The Chinese Government purchases huge amounts of dollars and Euros in order to keep the Yuan relatively weak versus these currencies. I will point out that during the ‘70s and ‘80s Japan tried the same tactic and it did not turn out so good for them either.

So, these factors, combined with the bad debt you mentioned, a weak (but at least growing) economic and physical infrastructure, and a more economically and politically aware population all will contribute to the ultimate popping of the Chinese bubble. And, the problem with a managed economy is that the managers will not see the pin that will pop the bubble. They may protect that bubble from many sources (for example, diversification away from manufacturing), but no bureaucracy will know all of the sources of problems (or all of the potential solutions).

The bottom line is the burst will come, just like it came to Japan, Russia, Europe, the USA, the Pacific Rim, South America, and everywhere else. The more managed the economy, the bigger the burst, and China is a seriously managed economy. So, the pop will come, and it will come hard.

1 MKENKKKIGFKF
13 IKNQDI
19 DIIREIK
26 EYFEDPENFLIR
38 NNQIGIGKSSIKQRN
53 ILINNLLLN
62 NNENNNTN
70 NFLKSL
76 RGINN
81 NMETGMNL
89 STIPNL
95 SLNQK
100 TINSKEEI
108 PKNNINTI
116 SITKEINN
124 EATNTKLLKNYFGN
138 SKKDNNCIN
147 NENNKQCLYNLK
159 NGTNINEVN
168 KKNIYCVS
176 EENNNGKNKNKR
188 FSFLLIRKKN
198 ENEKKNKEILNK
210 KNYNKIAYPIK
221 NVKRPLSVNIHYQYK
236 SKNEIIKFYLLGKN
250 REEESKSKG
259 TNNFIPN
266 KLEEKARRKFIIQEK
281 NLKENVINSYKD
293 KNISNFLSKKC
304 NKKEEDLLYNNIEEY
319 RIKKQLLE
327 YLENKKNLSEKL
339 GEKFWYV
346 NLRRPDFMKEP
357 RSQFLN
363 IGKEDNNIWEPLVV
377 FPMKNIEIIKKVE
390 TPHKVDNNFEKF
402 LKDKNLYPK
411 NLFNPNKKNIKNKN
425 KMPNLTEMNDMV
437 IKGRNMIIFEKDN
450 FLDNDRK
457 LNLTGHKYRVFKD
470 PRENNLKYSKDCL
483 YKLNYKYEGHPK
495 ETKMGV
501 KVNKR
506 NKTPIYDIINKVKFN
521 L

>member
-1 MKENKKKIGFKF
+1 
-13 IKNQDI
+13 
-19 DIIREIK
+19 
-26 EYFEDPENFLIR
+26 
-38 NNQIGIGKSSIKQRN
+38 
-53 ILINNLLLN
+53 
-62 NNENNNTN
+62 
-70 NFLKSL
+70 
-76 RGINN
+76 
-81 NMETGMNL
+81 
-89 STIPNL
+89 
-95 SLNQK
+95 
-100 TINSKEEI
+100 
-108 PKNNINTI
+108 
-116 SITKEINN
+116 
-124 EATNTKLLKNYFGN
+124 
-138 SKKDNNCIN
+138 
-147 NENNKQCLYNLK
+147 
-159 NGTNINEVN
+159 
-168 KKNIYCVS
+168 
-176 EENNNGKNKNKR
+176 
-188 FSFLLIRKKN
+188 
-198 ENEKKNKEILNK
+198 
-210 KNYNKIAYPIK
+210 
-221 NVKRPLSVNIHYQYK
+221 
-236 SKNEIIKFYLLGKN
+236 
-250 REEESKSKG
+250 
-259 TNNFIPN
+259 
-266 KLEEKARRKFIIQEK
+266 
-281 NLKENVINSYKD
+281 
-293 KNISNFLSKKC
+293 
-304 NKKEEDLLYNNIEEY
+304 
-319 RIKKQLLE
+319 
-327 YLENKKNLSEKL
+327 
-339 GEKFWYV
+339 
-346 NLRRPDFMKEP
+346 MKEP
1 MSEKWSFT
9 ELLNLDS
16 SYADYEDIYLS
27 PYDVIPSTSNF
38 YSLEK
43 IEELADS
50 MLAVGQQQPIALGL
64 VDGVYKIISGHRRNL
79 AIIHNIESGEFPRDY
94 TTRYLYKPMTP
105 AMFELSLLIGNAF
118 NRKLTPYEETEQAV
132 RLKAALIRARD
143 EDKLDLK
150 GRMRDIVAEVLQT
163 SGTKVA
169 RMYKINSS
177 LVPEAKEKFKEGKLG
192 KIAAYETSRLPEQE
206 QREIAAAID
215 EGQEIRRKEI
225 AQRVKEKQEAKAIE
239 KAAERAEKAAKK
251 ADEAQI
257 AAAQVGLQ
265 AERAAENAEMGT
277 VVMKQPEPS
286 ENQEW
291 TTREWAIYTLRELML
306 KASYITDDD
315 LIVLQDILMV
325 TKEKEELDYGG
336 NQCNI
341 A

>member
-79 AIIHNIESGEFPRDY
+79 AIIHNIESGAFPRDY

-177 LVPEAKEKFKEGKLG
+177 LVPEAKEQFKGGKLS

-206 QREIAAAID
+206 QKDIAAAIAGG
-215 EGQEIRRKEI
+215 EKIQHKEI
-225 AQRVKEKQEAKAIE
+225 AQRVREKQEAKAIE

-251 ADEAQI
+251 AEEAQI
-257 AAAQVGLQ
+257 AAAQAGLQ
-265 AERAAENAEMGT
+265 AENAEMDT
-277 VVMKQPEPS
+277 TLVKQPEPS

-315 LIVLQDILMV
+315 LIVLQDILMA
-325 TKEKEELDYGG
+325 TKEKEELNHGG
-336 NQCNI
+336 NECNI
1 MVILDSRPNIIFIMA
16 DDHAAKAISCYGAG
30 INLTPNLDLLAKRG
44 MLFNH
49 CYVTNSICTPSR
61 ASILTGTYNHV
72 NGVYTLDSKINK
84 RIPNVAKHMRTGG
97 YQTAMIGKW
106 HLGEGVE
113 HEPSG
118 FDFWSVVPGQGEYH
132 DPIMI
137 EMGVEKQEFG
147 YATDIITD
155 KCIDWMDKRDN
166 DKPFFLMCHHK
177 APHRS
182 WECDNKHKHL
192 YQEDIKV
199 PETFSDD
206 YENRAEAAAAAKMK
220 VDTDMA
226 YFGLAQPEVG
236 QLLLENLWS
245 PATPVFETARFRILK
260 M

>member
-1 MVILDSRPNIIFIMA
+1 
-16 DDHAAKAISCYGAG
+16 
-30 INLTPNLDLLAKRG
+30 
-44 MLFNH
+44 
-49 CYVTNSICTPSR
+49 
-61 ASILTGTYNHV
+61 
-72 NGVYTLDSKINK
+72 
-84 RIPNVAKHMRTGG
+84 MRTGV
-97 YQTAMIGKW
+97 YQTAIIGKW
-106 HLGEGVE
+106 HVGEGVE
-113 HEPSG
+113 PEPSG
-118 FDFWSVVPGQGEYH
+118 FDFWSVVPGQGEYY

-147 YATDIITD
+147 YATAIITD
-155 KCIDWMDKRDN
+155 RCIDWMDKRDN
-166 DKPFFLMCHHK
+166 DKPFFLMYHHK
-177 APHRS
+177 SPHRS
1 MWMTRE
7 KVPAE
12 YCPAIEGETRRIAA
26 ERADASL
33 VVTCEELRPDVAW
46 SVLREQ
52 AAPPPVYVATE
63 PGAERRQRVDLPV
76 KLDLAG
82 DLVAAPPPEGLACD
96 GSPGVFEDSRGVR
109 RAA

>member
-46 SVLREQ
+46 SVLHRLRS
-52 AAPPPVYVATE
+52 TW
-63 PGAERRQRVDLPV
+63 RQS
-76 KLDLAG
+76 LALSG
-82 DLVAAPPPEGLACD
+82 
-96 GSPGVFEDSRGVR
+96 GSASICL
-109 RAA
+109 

Now, the question is one of timing. Because of the economic control and significant economic momentum, the Chinese economy still has some life in it. I would be surprised if the pop happened in less than five years, but I would also be surprised if they lasted more than ten years. Japan’s economy should have burst somewhere around 1981 – 1982, but they managed to hold on for many years before the burst came. The kind of burst we will see with China is like the one that happened to Japan and Russia – the collapse of an economy that is controlled to a more or less extent by the government (or government like oligarchy). These types of collapses tend to take a while to unravel, versus bubble popping in an open market, then tends to happen quickly.